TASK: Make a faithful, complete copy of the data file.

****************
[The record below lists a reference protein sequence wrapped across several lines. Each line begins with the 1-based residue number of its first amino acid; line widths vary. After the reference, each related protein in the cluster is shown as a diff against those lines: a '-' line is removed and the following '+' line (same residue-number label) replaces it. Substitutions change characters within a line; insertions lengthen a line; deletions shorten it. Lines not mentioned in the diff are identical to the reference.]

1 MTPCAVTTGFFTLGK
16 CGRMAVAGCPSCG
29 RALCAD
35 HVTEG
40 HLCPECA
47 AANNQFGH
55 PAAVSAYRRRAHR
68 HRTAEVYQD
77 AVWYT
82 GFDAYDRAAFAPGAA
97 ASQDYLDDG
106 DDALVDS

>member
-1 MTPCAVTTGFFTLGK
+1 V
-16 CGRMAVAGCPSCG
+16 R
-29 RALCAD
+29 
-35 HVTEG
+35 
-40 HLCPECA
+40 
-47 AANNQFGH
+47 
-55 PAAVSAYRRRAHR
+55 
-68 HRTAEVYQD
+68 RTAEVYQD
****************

[The record below lists a reference protein sequence wrapped across several lines. Each line begins with the 1-based residue number of its first amino acid; line widths vary. After the reference, each related protein in the cluster is shown as a diff against those lines: a '-' line is removed and the following '+' line (same residue-number label) replaces it. Substitutions change characters within a line; insertions lengthen a line; deletions shorten it. Lines not mentioned in the diff are identical to the reference.]

1 MTPCAVTTGFFTLGK
16 CGRMAVAGCPSCG
29 RALCAD
35 HVTEG
40 HLCPECA
47 AANNQFGH
55 PAAVSAYRRRAHR
68 HRTAEVYQD
77 AVWYT
82 GFDAYDRAAFAPGAA
97 ASQDYLDDG
106 DDALVDS

>member
-1 MTPCAVTTGFFTLGK
+1 V
-16 CGRMAVAGCPSCG
+16 R
-29 RALCAD
+29 
-35 HVTEG
+35 
-40 HLCPECA
+40 
-47 AANNQFGH
+47 
-55 PAAVSAYRRRAHR
+55 
-68 HRTAEVYQD
+68 RTAEVYQD